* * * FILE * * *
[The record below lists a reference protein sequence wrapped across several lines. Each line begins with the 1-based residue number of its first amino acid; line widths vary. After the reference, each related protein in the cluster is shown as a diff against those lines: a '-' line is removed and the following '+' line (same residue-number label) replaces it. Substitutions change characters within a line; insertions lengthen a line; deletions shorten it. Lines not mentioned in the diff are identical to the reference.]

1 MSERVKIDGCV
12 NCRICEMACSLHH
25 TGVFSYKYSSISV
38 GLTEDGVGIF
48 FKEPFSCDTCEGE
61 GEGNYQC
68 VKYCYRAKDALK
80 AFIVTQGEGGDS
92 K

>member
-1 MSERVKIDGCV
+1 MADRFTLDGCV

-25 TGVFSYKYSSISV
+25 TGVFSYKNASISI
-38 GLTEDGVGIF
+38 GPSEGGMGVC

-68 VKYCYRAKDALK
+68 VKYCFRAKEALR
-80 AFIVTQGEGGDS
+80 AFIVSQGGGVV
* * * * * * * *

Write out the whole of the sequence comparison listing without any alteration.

[The record below lists a reference protein sequence wrapped across several lines. Each line begins with the 1-based residue number of its first amino acid; line widths vary. After the reference, each related protein in the cluster is shown as a diff against those lines: a '-' line is removed and the following '+' line (same residue-number label) replaces it. Substitutions change characters within a line; insertions lengthen a line; deletions shorten it. Lines not mentioned in the diff are identical to the reference.]

1 MSERVKIDGCV
12 NCRICEMACSLHH
25 TGVFSYKYSSISV
38 GLTEDGVGIF
48 FKEPFSCDTCEGE
61 GEGNYQC
68 VKYCYRAKDALK
80 AFIVTQGEGGDS
92 K

>member
-1 MSERVKIDGCV
+1 MADRFTLDGCV

-25 TGVFSYKYSSISV
+25 TGVFSYKNASISI
-38 GLTEDGVGIF
+38 GPSEGGMGVC

-68 VKYCYRAKDALK
+68 VKYCFRAKEALR
-80 AFIVTQGEGGDS
+80 AFIVSQGGGVV